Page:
It’s been said – but maybe not enough – that the real history lies between the cracks of recorded sound. The tape recorders weren’t always rolling when some of the most interesting music, and that which obscures canonical regularity, was recorded. Or, if the event was taken down on tape for posterity – cue the reams of European radio broadcasts now cataloged in state archives – it wasn’t deemed worthy or possible to release by record companies. Sometimes an artist or an ensemble might luckily make it to the history books despite a lack of recorded evidence to back up what one hopes the results sound like. The famed jazz cornetist Buddy Bolden is one example of that; in more recent years, the work of percussionist and contrabassist Juma Sultan’s Aboriginal Music Society was “heard of” but not heard, owing to documentation in Valerie Wilmer’s As Serious As Your Life (Serpent’s Tail, 1977/2000). Father of Origin, a boxed set of two LPs, one CD, and a book on the Eremite label, is about to change all that.
Founded in 1968 in Woodstock, New York by Sultan (a Californian who worked with reedman Sonny Simmons) and percussionist Ali Abuwi (a Detroiter who performed alongside Yusef Lateef), the Aboriginal Music Society was based around the 212 Artists Colony and expats from New York and Chicago, including members of the Paul Butterfield Blues Band – drummer Philip Wilson, saxophonist Gene Dinwiddie, and guitarist Ralph Walsh – along with free jazzers like trumpeters Earl Cross and James DuBoise, bassist Peter Warren and others. The recordings included here were all taken between 1970 and 1972, with music from the set’s first LP ostensibly slated for inclusion on the never-issued Aboriginal Family Album. Though the Paul Butterfield credentials here are ripe – and Sultan was a close associate of Jimi Hendrix – the proceedings are decidedly avant-garde, starting ruggedly in medias res and building to a dense, trance-like fervor as Dinwiddie’s heel-digging tenor struts on “Fan Dance Part One.”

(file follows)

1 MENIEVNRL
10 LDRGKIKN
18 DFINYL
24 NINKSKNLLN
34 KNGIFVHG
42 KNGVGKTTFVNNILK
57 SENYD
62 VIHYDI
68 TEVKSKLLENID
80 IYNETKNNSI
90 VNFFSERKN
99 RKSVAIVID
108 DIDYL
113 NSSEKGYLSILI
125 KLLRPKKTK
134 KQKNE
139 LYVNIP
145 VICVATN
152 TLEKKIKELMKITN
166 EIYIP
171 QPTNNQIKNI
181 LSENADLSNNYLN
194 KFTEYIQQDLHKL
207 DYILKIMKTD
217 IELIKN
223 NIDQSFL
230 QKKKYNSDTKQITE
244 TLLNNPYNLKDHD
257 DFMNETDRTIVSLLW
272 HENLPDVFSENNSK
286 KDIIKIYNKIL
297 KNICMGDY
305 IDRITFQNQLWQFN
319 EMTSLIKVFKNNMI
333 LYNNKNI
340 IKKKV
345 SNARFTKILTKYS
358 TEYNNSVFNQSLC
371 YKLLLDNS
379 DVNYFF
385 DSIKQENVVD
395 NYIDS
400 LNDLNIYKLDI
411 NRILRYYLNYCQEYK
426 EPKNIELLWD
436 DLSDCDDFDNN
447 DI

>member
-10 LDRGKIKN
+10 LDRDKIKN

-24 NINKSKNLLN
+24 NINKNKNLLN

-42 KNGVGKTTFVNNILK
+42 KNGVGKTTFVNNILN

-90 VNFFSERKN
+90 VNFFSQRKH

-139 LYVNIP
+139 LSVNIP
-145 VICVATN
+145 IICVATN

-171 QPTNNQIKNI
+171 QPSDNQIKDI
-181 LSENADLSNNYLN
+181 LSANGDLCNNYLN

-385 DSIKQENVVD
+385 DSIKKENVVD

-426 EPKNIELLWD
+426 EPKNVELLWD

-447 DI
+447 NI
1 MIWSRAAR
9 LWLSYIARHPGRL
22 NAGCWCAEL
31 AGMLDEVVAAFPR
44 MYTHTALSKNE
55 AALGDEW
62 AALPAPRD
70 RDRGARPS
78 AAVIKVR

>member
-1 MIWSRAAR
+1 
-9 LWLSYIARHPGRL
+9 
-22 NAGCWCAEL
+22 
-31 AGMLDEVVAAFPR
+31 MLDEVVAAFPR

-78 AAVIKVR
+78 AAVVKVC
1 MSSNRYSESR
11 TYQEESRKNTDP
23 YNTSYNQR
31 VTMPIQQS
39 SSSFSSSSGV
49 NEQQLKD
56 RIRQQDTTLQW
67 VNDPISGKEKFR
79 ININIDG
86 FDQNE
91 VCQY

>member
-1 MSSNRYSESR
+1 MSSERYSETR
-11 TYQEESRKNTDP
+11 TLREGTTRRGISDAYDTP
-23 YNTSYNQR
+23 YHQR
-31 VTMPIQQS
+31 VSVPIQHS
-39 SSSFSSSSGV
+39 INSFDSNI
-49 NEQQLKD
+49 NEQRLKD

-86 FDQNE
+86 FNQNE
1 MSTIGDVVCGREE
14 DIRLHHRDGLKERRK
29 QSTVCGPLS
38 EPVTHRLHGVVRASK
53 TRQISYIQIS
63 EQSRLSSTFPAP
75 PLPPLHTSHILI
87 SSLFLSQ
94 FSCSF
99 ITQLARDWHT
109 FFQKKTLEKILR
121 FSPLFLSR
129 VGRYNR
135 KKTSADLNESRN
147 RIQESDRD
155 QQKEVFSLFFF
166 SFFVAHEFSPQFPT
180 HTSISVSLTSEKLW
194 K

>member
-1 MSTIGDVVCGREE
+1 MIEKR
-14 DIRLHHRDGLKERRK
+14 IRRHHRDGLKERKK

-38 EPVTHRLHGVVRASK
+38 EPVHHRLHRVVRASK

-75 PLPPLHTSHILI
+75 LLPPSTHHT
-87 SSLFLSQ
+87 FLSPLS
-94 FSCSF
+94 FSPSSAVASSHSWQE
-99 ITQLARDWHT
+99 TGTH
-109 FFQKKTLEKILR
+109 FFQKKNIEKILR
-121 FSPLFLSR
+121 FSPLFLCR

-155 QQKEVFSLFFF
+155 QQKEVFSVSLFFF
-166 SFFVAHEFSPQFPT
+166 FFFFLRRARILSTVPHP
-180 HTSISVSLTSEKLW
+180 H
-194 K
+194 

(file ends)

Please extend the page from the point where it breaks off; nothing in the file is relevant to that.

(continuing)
A 1971 studio session cut slightly before the AMS took its operations to DuBoise’s Lower East Side loft Studio W, becoming central in the burgeoning loft-jazz scene, is represented by the second LP. It is decidedly stripped-down music; with tenorman Frank Lowe out front and center the proceedings are full-force and dense. Lowe’s ululations peel the paint on what are his earliest recordings, supported and accented by a shifting percussive web that knows no particular tribe or aesthetic. The CD presents an ensemble vibe somewhat comparable to that on the first LP, augmented by recent St. Louis transplants Charles “Bobo” Shaw (percussion), Julius Hemphill (alto saxophone), and Abdul Wadud (cello). The whole set is beautifully presented and includes a book full of period photos and artifacts as well as an informative liner essay by musicologist Michael Heller. With hands and feet in the upstate artists’ environment as well as the Black Arts lofts that formed part of the architecture of 1970s New York jazz, the Aboriginal Music Society’s branches could be traced to almost any other ensemble or musician during this time period. Thankfully recorded documentation has been preserved and the fragments presented here are choice. Visit Juma’s Archive for more information, as it looks like Father of Origin is just the tip of the iceberg.